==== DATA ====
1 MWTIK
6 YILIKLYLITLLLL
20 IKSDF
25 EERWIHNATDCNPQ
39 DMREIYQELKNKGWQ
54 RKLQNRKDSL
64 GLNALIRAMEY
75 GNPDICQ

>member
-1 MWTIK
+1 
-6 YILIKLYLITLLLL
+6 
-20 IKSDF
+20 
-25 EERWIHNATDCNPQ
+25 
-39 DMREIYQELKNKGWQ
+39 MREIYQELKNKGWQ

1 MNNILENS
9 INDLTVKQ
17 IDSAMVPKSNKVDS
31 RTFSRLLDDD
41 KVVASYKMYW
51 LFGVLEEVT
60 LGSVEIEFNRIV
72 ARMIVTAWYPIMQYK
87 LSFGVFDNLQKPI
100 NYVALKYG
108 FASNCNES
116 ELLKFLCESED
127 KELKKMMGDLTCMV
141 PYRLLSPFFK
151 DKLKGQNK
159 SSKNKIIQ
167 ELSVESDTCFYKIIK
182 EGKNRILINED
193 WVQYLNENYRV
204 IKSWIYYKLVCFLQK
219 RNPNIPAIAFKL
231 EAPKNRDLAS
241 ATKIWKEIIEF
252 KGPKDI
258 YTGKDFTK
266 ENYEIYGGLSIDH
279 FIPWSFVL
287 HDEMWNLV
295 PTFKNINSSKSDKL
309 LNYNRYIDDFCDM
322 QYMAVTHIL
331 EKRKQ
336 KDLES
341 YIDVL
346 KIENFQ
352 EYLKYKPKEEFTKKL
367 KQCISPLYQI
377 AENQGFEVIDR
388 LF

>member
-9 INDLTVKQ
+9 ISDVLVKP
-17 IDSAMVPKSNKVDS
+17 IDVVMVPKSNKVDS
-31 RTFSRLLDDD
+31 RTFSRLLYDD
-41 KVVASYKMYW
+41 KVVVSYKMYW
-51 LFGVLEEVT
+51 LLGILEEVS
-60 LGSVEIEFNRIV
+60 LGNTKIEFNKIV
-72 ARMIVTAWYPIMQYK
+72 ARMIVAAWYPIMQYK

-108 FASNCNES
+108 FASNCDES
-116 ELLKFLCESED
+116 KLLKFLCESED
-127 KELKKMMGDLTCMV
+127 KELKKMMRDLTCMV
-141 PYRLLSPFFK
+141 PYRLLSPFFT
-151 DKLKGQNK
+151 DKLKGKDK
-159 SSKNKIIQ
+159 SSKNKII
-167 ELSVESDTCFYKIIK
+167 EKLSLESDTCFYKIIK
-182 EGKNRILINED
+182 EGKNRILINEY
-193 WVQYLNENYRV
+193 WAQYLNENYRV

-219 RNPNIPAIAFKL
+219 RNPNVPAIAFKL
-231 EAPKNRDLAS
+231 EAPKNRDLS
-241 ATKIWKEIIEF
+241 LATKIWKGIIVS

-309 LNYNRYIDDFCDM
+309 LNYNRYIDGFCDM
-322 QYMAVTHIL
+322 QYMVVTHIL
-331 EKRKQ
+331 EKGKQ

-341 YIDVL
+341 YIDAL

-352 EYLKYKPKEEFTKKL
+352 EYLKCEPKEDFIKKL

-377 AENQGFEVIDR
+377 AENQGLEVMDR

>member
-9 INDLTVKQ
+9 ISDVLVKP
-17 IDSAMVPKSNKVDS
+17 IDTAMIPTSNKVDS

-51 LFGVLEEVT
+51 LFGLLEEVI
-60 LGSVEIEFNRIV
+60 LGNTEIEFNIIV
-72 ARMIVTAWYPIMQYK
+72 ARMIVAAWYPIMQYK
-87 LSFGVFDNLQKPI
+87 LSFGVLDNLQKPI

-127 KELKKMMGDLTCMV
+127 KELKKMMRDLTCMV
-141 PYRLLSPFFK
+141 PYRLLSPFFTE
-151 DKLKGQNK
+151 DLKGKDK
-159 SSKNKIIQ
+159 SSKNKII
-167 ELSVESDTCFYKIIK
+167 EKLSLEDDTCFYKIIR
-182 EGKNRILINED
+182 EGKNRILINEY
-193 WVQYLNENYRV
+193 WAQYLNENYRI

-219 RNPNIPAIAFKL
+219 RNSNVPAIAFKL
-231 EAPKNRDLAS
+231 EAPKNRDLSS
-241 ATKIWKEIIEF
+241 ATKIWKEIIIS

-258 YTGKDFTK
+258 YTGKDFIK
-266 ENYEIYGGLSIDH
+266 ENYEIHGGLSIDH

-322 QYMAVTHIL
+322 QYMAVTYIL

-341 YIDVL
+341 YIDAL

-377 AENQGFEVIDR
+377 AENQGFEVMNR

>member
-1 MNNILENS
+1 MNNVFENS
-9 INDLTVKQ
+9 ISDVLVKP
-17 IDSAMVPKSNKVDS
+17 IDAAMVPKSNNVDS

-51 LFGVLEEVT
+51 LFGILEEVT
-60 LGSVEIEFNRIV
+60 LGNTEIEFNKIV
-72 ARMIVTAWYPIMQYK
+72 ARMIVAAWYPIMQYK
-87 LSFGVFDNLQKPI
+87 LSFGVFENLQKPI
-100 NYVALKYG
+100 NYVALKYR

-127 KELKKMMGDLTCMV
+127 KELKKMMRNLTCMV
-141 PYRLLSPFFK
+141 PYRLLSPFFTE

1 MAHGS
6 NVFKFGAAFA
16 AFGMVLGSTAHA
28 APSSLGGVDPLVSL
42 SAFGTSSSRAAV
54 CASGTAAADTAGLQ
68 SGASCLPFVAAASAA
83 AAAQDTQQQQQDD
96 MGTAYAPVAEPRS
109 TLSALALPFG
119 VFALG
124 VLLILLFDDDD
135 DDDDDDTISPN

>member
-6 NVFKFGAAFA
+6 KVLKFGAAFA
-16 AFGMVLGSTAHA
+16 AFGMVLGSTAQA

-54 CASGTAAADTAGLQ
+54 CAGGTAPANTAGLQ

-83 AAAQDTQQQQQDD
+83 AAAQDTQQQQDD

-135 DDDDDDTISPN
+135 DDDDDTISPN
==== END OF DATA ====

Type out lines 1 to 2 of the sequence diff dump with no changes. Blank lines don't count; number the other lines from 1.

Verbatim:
1 MWTIK
6 YILIKLYLITLLLL